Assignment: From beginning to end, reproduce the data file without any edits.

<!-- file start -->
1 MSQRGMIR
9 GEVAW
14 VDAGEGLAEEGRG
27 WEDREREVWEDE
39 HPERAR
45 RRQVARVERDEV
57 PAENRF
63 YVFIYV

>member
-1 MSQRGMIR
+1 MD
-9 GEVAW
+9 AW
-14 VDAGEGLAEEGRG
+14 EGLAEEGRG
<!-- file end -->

1 MSQRGMIR
9 GEVAW
14 VDAGEGLAEEGRG
27 WEDREREVWEDE
39 HPERAR
45 RRQVARVERDEV
57 PAENRF
63 YVFIYV

>member
-1 MSQRGMIR
+1 MD
-9 GEVAW
+9 AW
-14 VDAGEGLAEEGRG
+14 EGLAEEGRG